Art Silverman

As the coronavirus spread throughout the country last spring, marathoners heard this: "On your mark. Get set. Wait."

After a year and half without races, soon the last word will be "Go!"

Starting late summer, several marathons in big cities will be back. Plans have been made, and people have signed up for those 26.2-mile races in Boston, London, Tokyo, Chicago and other locales.

All this news makes runner Jeff Dengate happy. "I have not run at all in the last 18 months. I'm really bumming out," he says.

Copyright 2021 NPR. To see more, visit https://www.npr.org.

ARI SHAPIRO, HOST:

This week, ALL THINGS CONSIDERED turns 50. Joel Abrams of Boston recalls making dinner one night in 1991 and listening to a story about Haitian cane cutters in the Dominican Republic. Here is an unnamed cutter heard through an interpreter.

Copyright 2021 NPR. To see more, visit https://www.npr.org.

AUDIE CORNISH, HOST:

Monday, May 3, 2021, marks the 50th anniversary of NPR's first on-air original broadcast. In the last half century, NPR and Member stations have been essential, trusted sources for local events and cultural programming featuring music, local history, education and the arts. To mark this milestone, we're reflecting on — and renewing — our commitment to serve an audience that reflects America and to Hear Every Voice.


In the 50 years that All Things Considered has been on the air, the ground under journalism has shifted.

Copyright 2021 NPR. To see more, visit https://www.npr.org.

AILSA CHANG, HOST:

With this program marking 50 years on the air today, listeners shared moments they heard here that stuck with them.

AUDIE CORNISH, HOST:

For Canice Flanagan of San Francisco, one such moment was in May 2008.

AILSA CHANG, HOST:

May 3 may not seem like much, but it is the date that this show first hit the airwaves way back in 1971.

AUDIE CORNISH, HOST:

TV news aired on three networks.

CHANG: Milk cost 50 cents a gallon.

CORNISH: Lew Alcindor had just led the Milwaukee Bucks to an NBA title.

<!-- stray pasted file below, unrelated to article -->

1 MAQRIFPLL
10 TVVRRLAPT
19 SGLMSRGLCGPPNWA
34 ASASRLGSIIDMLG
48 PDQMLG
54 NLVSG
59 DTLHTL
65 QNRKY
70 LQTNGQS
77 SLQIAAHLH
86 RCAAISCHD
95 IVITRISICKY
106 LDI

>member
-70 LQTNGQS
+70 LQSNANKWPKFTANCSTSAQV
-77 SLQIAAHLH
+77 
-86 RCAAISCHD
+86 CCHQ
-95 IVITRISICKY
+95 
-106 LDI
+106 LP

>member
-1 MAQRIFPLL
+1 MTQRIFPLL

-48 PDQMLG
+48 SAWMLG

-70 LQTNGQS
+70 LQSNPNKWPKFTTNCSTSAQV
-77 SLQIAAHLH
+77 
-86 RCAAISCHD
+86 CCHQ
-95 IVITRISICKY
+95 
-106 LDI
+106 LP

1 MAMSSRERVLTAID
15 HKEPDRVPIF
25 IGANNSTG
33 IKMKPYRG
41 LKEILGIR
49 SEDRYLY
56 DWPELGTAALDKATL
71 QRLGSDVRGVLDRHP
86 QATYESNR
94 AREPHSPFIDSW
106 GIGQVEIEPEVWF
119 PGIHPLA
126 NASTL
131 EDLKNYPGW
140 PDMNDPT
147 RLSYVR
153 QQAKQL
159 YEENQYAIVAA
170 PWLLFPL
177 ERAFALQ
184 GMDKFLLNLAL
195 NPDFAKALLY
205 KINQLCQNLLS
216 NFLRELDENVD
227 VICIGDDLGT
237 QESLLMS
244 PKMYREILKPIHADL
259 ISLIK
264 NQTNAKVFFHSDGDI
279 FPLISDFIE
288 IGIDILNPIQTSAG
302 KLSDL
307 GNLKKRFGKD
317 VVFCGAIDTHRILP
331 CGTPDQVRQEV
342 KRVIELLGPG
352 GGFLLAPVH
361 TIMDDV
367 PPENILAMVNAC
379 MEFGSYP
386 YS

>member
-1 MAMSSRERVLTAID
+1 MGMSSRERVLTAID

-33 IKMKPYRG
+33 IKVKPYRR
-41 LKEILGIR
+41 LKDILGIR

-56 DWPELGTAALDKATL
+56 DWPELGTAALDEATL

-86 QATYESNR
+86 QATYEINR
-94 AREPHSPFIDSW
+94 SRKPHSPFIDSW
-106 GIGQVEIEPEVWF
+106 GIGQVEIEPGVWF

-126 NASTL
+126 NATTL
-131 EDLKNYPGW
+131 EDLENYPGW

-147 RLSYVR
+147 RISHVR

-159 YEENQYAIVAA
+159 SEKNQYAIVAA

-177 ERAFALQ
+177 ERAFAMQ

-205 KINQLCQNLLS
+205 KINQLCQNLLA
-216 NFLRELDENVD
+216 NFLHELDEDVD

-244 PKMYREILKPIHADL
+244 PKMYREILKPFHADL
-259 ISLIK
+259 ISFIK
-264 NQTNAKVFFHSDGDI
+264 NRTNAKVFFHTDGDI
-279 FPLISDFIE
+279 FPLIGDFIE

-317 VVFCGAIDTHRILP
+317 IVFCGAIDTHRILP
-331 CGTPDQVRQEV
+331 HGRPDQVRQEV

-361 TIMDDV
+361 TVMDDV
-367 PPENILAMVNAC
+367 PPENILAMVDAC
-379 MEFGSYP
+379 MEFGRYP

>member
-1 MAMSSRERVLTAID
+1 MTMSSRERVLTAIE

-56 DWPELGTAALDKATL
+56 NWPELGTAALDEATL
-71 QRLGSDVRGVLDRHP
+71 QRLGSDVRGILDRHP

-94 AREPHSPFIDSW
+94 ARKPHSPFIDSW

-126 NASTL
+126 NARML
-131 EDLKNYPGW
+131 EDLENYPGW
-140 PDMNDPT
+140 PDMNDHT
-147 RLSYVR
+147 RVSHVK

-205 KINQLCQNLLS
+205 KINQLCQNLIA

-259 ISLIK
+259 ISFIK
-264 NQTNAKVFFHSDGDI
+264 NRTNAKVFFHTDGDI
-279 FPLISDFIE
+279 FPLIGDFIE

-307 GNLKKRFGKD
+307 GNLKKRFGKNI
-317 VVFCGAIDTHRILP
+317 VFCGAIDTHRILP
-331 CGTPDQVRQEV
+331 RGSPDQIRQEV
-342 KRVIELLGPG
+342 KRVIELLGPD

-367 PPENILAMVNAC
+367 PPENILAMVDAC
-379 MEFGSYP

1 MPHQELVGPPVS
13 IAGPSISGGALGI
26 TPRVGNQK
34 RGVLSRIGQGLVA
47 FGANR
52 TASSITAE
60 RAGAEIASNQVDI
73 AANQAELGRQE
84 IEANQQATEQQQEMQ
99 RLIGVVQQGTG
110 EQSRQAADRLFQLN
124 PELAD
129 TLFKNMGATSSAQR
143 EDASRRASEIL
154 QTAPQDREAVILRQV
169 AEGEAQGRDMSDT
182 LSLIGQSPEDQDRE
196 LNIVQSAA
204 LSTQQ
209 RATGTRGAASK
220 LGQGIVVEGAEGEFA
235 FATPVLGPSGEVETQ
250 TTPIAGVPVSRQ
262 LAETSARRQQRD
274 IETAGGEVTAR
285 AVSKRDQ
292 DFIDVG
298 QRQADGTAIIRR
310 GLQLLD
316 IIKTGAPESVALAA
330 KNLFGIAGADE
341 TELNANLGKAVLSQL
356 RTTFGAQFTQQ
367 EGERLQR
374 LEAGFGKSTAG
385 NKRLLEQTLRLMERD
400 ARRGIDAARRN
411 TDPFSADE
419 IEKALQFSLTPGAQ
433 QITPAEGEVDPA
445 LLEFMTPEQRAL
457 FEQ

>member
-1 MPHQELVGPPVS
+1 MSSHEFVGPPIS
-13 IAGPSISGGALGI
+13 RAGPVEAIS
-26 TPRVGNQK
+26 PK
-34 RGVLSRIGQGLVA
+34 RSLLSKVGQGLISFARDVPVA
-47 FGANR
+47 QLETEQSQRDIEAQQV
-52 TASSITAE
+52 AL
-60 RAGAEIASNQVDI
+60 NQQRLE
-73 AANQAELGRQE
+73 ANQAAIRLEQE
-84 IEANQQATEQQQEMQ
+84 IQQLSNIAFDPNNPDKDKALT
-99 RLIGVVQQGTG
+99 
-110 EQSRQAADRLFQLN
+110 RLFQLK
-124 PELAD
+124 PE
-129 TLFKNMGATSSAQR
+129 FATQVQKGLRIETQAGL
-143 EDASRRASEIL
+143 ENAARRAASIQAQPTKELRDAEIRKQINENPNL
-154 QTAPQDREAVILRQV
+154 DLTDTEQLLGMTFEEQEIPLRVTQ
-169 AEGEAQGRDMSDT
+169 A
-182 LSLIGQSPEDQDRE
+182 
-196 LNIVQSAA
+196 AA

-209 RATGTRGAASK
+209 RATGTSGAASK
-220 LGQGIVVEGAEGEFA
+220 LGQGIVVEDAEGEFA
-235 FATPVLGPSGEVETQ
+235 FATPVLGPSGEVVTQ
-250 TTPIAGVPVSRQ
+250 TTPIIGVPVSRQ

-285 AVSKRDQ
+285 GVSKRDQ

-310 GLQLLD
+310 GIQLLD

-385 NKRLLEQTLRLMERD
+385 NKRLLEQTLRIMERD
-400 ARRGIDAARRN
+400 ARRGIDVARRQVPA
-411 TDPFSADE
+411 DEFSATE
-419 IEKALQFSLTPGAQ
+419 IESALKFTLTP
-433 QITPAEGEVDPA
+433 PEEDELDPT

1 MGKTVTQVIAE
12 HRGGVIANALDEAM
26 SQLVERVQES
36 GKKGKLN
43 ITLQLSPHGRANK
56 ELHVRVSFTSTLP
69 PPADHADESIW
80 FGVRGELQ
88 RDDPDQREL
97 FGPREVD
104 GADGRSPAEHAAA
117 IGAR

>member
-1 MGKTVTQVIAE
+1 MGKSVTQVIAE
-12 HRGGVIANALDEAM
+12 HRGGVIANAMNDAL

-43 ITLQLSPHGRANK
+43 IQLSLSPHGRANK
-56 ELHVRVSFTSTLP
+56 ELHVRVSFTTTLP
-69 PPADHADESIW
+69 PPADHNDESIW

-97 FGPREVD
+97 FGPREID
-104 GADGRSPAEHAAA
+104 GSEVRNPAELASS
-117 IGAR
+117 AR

CHANG: National Public Radio may not have had many listeners that first broadcast, but those who did tune in tended to stay around for more.

With Americans across the country stuck at home, demand for jigsaw puzzles is surging. Puzzlemakers can't keep up.

"Around the second week of March, we notice sales at one of our largest retail customers ... were up 300% over the same week the previous year," says Carol Glazer, president of Ceaco. The Massachusetts company is one of the largest producers of jigsaw puzzles and family games in the U.S.

"And we said, 'Oh my God. How can you prepare for something like this?' "

High schools are closed and their musicals are canceled around the country because of coronavirus concerns.

Theater kids now have no audience to showcase the numbers they've worked on, some for months and even years.

They won't have a live audience for the time being, but Broadway star Laura Benanti, who won a Tony award in 2008 for her performance in Gypsy, wanted to give student performers the next best thing — an online audience.

She put the call out on Friday.

Copyright 2020 NPR. To see more, visit https://www.npr.org.

MARY LOUISE KELLY, HOST:

As young men, the sons of the Villalobos family in rural Veracruz, Mexico embarked on separate paths — at least, geographically. One by one, the three violin-playing brothers left their hometown of Xalapa to study classical music abroad. Ernesto, the oldest of the three, went to study at the Manhattan School of Music. Alberto, the middle brother, went to the Royal Conservatory of Brussels and finally Luis, the youngest, went to the Hochschule für Musik in Freiburg, Germany.

Pages